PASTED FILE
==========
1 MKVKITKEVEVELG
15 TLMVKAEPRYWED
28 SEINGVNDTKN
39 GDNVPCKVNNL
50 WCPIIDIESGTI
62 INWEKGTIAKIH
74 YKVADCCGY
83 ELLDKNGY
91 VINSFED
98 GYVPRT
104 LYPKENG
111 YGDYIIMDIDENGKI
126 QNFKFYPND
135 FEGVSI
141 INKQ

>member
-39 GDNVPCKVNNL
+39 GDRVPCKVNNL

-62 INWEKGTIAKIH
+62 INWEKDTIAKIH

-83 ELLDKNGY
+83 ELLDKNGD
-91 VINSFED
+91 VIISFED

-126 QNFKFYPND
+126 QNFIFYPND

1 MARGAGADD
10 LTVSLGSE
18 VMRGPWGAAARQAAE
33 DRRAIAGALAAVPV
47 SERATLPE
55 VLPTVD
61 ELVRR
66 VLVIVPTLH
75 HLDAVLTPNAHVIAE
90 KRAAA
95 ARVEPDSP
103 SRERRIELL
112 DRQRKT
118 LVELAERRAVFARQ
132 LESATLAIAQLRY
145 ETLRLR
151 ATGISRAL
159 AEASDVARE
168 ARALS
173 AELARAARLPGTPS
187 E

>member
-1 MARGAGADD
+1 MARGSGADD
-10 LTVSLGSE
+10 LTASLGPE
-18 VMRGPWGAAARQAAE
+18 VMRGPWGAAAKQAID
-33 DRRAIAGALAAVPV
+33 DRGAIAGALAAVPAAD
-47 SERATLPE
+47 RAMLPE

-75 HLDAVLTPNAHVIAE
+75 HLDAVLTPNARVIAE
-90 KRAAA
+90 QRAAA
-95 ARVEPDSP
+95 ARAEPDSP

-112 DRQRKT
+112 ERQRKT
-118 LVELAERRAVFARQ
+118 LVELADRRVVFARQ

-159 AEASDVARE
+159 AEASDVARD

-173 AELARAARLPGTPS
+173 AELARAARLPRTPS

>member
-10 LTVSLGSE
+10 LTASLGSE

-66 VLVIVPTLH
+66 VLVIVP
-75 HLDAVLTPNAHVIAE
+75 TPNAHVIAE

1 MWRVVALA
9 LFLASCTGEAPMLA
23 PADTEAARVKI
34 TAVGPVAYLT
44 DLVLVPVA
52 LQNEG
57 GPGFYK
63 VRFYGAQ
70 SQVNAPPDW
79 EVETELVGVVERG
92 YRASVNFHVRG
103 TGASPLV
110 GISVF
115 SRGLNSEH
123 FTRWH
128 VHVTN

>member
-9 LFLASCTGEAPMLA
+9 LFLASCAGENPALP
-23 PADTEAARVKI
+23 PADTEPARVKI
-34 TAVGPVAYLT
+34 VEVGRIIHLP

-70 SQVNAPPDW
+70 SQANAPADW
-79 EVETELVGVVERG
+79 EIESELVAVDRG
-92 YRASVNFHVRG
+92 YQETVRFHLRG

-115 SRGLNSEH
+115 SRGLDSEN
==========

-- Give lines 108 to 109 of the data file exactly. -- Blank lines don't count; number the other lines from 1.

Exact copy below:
+92 YQETVRFHLRG

-115 SRGLNSEH